Tuesday, February 07, 2012

Making the Most of Endorsements

To continue yesterday's musings on endorsements...

The endorsements people give you have many uses. But just because you have a testimonial doesn't mean that you must use it.

No Such Thing as a Bad Endorsement

I once worked on marketing a book. It's a good book -- worthwhile, well written, full of information, and written by an expert in the field. The author, however, had neglected to talk to friends and colleagues to obtain endorsements for the work. So I made it a priority to get some.

Don't allow personal reservations to
interfere with endorsements.
One of the first people I spoke to looked at the book and loved it. This person is also an expert in the field, with connections to several related professional organizations. Not only did he agree to give the book a glowing testimonial, but he enthusiastically recommended the book to his professional colleagues, who also liked it.

I thought this was a good thing. I still do. My take on it is -- anytime anyone says anything good about anything, it's cause for celebration. Ah, but the author had differing views.

The author expressed grave doubts about the belief system, the possible political agenda, and the overall weight that the various professional organizations in question carried. "We wouldn't want to mention an endorsement by one entity that could send the wrong message to potential buyers," was the rationale.

I, respectfully, fail to understand this train of thought. To illustrate, consider a work that focuses on solutions to social problems. If a conservative Christian group decides to adopt the project and offer an official endorsement -- great! That doesn't mean that the project wouldn't appeal equally to a left-leaning, ultra-liberal organization pushing for sweeping social change. It just means that perhaps you wouldn't use the conservatives' vote of confidence when marketing the project to the liberals.

The point is, collect endorsements. Get all the raves you can. If a group loves your work and wants to buy a ton of copies to distribute to its members, that's brilliant! It doesn't matter if you disagree with the group's politics, policies, or philosophy. It's an equal opportunity market. If people love your work, encourage them to give you an endorsement. Remember -- you don't have to use it. But it never hurts to have it.

The Endorsement At Work

When using endorsements and citing their sources, whenever possible, write in the present tense. That way, the project in question remains current, rather than historical.

You don't need a lot of testimonials to make endorsements work for you. All it takes to start out is one. Places where rave reviews are appropriate include:

* Your electronic signature. Add the best portions of the best endorsements to a short sentence about your latest work, and include it as part of your e-mail signature. Something like, Be sure to read My Latest Book, which the National Board of Book Readers deems "heartbreakingly good," and Bookworms Anonymous calls "an instant classic."

* Your website. If you have anything to offer, you should have a website. On the site, it is perfectly reasonable to include testimonials about you and your work.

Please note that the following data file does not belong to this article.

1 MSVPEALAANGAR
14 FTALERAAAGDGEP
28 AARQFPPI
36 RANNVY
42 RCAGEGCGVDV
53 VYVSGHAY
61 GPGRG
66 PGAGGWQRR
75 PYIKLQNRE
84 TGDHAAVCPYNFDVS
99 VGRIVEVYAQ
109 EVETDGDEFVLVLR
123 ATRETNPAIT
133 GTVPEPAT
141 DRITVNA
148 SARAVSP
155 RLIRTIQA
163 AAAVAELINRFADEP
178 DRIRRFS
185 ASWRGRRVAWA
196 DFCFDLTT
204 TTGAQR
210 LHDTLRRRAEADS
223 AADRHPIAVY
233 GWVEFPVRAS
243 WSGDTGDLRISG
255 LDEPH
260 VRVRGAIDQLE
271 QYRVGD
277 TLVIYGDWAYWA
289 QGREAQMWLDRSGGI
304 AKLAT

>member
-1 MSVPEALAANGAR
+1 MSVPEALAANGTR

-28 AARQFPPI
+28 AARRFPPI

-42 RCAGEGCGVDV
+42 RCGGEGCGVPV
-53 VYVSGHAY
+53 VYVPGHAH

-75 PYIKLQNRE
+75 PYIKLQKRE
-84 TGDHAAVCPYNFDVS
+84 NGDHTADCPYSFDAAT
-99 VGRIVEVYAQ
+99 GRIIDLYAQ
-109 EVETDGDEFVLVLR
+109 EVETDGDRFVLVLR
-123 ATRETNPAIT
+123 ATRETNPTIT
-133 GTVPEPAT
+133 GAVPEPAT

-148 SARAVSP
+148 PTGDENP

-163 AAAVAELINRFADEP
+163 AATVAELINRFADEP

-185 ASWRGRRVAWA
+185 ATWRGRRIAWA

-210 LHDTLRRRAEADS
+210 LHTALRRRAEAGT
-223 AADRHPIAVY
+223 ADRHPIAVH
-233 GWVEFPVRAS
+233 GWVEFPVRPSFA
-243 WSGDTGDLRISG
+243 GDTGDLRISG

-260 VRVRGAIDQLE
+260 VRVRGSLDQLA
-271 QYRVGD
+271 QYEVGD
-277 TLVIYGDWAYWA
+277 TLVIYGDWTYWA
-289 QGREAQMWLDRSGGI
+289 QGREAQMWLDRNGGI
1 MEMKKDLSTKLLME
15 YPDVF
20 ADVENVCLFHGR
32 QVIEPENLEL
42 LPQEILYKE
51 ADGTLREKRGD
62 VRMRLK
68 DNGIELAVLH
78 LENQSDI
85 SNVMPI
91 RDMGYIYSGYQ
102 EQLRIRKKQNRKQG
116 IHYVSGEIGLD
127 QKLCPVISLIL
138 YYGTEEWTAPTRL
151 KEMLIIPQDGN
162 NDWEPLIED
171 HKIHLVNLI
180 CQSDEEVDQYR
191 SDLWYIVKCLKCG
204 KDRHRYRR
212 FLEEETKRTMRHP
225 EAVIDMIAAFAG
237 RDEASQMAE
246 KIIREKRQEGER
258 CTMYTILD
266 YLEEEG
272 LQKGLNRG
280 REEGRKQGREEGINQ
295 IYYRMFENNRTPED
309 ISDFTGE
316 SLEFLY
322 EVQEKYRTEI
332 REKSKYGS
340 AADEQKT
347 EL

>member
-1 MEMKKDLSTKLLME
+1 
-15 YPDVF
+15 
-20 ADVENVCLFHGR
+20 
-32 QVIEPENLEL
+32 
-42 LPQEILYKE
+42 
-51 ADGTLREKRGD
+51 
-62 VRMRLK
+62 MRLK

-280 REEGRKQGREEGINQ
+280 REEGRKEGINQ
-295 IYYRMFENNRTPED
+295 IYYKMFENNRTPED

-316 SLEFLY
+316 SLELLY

* Your bio. Add a short section to your official bio for "What Others Have to Say." Include excerpts from your most ardent endorsements, and be sure to cite their sources. A short sentence that includes two- or three-word raves, like the one used on your electronic signature, can also be added to online bios and profiles.

* Marketing information. Liberally sprinkling excerpts from testimonials throughout your marketing materials can create powerful purchasing motivation to prospective clients. Endorsements show that you have a cache of people who are on board with you. They can help nearly any marketing campaign come alive.

* The project itself. By all means, include rave reviews directly on the product packaging whenever possible.

* On-line review boards. If an endorsement is particularly good, you might want to ask the person who gave it to you to post it online. Such reviews are often subject to a certain degree of suspicion, however. In most online forums, including Amazon.com, it's easy to write bad reviews that trash your competitors' work. It's also easy to write what you wish someone would say about your own, and then ask friends or employees to post them as if they were bona-fide reviews. Still, if someone has something good to say about you, posting it as a review can be an effective way to generate online interest.

* Business cards. A sampling of the brightest and best excerpts can add instant credibility.

You get the picture. Pick and choose the testimonials that pack the biggest punch for a particular audience. As better and better reviews come in, don't hesitate to use them in lieu of earlier endorsements.

A Word About Restraint

Though endorsements are a great way to tell people that others like your work, one place I see them overused is on Twitter. You may be tempted to tweet: "Another 5* review about #MyFabulousBook. Buy it here: http://bit.ly.SELFPROMO. #ebook #99cents #IHaveNoShame."

If you must tweet ads like this, please do so sparingly. No more than once a week. Really, once a lifetime is quite enough, IMO. Twitter is a place for you to engage your readers, to develop relationships with them, and to be so brilliant that they want to read more of your stuff. It's not a venue for the hard-sell or the shameless self-promotion.

The Final Word:

The over-arching purpose of endorsements is to let people know that others value your work. Whenever people are willing to say they believe a project of yours has merit, you owe it to them to help get the word out!

What ways have you used endorsements to get the word out about your projects? I encourage you to share them below.

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